Tyler is the CEO at clearmotive, a full-service marketing agency based in Calgary, Alberta. Tyler has been with clearmotive since 2005 and in a senior leadership role since 2009. Through his years in marketing, he’s learned a few ways his business can differentiate itself from all of the great competition out there.
Remove the “fluffy” marketing speak
As one of hundreds of marketing agencies, how does Tyler’s company set itself apart from the competition? He points out that it is hard to differentiate. There are great companies in town that do similar things. They all have great people and great data. It’s often left to whether or not your prospective client connects with you and vice versa.
Tyler shares that they’ve leaned in on their operations and execution side. They want to partner with people and help them execute. They want to elevate internal teams. They want to support the coordinators with 17 KPIs on their dashboards and help them look like rockstars. You also have to chase results. You have to understand your client’s business well to do that. Campaigns have to convert.
Tyler’s team can get a campaign to market within 12 days of an approved brief. He believes it’s helpful to be very structured and analytical. You have to move away from the fluffy marketing speak.
Embrace relevant selling
Tyler loves relevant selling. What does that mean? You have to truly understand what your client values. It’s not usually what they tell you at first blush. Do they value the ability to edit? Do they value responsiveness? Those things never seem to come up in the RFP brief. You have to understand the nuances of what they value. It’s easy to say—hard to do.
You have to learn how to read between the lines and unpack on an analytical level what they value working with you. You have to move that to the front of the sales cycle so that it stands out. In this cluttered world, this matters more and cuts through the noise.
How to accelerate the partnership process
Finding out what matters often comes with experience and building a true partnership. How do you accelerate that process? Tyler has found that you have to throw the kitchen sink at it. Build a level of empathy and understanding. You do the pitch, win the business, then find out as quickly as possible what is important to the business—and their individual struggles.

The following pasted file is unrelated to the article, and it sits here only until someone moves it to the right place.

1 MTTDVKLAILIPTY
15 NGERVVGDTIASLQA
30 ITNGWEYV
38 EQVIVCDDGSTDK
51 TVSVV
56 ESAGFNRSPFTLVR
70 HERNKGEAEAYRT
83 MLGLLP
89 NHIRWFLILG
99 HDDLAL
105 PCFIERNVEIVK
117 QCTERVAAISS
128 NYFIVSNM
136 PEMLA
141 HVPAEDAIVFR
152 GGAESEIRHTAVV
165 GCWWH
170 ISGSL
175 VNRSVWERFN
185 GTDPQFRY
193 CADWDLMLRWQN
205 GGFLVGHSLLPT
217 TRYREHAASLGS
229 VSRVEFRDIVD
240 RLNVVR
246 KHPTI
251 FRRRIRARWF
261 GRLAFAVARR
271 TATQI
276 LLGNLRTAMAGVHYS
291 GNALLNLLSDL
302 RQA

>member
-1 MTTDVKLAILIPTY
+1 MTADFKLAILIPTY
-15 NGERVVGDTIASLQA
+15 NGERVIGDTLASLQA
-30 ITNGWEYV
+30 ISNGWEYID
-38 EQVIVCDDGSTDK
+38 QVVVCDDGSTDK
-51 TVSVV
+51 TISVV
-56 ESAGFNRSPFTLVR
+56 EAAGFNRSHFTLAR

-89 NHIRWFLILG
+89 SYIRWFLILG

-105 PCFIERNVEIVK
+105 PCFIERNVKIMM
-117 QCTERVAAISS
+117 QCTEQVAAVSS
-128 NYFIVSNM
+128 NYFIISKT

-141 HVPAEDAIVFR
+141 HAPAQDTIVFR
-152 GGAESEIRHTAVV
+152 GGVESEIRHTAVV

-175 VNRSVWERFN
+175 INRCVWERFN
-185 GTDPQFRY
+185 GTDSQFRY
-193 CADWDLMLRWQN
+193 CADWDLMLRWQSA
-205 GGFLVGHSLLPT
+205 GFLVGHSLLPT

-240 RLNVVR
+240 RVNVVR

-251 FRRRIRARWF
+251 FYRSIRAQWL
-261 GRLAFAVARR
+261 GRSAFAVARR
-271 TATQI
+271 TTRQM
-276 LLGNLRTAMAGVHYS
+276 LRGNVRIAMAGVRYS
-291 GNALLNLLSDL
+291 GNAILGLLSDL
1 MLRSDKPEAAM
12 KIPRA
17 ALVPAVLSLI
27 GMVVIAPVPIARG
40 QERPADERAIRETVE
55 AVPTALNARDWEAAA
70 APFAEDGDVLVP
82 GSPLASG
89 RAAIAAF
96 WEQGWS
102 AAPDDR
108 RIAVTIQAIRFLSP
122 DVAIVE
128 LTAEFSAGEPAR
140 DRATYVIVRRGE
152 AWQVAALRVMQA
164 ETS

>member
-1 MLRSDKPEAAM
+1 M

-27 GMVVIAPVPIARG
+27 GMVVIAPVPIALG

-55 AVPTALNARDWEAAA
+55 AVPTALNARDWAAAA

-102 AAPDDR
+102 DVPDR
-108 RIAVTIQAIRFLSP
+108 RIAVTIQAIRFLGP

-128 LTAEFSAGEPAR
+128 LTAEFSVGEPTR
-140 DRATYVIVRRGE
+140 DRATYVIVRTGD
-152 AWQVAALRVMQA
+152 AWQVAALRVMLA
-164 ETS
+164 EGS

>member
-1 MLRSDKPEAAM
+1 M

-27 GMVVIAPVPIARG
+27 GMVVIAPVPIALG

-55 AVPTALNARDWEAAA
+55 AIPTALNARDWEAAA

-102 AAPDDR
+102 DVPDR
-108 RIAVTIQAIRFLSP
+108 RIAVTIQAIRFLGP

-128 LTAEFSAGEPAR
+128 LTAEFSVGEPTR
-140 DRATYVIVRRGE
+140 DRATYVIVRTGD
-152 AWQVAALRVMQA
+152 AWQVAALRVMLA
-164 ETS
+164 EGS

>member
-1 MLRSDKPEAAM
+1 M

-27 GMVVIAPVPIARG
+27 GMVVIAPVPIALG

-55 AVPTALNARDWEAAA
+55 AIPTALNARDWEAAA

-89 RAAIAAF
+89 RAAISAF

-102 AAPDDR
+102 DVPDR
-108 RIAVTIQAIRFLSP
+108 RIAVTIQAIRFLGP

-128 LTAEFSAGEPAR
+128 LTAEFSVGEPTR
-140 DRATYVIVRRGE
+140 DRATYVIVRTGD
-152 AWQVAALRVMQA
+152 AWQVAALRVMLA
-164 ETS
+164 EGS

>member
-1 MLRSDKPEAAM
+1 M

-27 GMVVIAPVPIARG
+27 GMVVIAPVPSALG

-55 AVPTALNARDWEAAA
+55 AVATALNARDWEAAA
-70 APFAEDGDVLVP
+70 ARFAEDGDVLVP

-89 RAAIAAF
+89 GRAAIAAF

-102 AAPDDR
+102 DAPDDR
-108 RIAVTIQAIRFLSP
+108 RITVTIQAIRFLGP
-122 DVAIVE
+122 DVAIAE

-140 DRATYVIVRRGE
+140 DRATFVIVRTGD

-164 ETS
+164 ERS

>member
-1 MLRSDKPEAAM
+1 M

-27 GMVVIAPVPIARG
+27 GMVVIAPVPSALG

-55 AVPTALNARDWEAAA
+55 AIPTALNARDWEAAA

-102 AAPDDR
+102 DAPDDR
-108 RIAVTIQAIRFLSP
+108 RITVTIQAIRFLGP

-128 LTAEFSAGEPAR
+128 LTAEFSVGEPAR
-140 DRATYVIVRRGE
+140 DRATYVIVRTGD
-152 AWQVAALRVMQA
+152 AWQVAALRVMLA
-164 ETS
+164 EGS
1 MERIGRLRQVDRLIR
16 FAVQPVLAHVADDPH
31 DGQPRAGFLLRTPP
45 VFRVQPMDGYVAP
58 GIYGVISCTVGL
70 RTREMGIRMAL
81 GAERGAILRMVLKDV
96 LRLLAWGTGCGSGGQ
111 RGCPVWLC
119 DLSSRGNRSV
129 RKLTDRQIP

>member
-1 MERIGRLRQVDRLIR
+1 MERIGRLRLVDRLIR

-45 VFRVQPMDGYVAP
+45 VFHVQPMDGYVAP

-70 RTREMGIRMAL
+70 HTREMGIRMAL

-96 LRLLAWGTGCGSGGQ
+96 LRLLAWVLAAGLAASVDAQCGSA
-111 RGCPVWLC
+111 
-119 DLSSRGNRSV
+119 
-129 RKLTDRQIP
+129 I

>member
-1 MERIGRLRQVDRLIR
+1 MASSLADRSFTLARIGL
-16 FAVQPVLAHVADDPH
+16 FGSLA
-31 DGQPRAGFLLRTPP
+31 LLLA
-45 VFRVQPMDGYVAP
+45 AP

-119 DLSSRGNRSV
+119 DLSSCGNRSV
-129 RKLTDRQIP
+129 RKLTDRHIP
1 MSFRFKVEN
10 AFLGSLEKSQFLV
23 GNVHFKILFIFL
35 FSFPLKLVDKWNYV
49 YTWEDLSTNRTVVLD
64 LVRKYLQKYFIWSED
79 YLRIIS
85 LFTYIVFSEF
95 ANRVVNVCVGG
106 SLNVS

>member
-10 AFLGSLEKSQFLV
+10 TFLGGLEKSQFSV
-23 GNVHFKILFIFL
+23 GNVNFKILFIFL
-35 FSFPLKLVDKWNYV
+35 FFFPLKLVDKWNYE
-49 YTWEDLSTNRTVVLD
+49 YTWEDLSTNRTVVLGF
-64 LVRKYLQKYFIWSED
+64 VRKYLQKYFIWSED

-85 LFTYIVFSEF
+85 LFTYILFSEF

Are they struggling to be heard? Do they know how to do what they’ve been asked to do? In larger enterprises, people are often fighting for their place in the hierarchy. They’ve found success in connecting with those people as the doorway into the organization. If you do ten things and find out only four of the things mattered, you do more of those things the next go around. It comes down to trial and error and paying attention.
As service providers, you have to adapt to your client’s culture. The partnership has to fit a certain set of values. If the values don’t align in the initial stages, it will be difficult. Mistakes will be made. At the end of the day, It’s a lot of humans in a messy experience.
What if your team isn’t a good fit?
Marketers and agencies don’t want to talk about scenarios where they aren’t a good fit for their clients. How does Tyler combat that? Tyler will work to identify who is the best fit. He points out that you can’t be afraid to move people out and around. People can change—but Tyler doesn’t expect someone to join his company and change who they are. But agencies try to do that all the time.
If a team member doesn’t jive with a client, you can shuffle them around to find a better fit. You have to be transparent about it and explain to this person that you’re seeing a disconnect. Break down what’s going wrong, try to fix it, but be quick to change when necessary.
To hear more of Tyler’s thoughts on marketing—and why businesses need to stop chasing “unicorns”—listen to episode #19 of the Content Callout podcast.